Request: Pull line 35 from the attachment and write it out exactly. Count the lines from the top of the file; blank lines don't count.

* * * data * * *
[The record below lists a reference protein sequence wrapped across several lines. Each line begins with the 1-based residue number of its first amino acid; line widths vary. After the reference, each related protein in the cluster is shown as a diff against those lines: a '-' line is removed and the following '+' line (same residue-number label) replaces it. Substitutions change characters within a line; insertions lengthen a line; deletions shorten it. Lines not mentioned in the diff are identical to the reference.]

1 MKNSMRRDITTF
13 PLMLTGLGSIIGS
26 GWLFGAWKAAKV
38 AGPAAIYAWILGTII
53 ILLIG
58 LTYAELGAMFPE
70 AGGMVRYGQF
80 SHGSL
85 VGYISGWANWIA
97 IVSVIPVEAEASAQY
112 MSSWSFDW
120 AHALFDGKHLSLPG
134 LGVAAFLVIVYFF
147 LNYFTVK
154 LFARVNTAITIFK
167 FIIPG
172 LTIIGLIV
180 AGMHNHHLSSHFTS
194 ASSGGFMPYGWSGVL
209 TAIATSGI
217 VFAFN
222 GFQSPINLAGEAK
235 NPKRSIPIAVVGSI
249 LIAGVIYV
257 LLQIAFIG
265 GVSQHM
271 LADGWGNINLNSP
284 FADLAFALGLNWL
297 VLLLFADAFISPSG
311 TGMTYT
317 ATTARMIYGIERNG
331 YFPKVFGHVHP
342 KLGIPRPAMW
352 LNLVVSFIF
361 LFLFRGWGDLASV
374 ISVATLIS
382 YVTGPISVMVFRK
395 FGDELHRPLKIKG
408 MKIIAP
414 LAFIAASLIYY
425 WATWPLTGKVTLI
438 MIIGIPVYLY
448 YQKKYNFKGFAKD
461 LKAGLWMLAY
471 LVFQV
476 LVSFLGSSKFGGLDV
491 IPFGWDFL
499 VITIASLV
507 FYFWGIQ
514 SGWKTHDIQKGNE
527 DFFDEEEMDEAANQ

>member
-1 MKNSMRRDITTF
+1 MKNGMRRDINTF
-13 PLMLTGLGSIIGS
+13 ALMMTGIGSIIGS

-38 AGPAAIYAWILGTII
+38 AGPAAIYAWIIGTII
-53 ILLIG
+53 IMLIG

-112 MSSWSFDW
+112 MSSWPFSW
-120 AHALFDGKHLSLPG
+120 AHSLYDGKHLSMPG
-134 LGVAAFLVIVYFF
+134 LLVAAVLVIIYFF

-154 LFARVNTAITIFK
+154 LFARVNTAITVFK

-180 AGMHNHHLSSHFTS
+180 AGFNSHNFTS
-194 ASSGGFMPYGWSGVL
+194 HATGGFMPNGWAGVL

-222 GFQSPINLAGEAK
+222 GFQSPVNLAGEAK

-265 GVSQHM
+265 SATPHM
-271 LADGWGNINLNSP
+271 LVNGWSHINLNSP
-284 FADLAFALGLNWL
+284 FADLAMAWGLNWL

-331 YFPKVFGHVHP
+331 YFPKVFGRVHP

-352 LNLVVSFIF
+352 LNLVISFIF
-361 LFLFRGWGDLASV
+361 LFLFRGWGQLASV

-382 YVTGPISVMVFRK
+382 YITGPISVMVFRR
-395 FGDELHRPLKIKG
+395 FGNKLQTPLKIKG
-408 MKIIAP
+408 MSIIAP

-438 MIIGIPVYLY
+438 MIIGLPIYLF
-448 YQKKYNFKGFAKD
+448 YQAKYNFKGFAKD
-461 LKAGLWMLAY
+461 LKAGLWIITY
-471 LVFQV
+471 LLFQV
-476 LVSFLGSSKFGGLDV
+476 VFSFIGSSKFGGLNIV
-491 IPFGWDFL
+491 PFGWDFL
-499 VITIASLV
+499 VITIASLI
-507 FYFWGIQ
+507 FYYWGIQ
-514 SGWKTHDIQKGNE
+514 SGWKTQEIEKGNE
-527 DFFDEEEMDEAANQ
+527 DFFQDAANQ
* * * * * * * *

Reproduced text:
352 LNLVVSFIF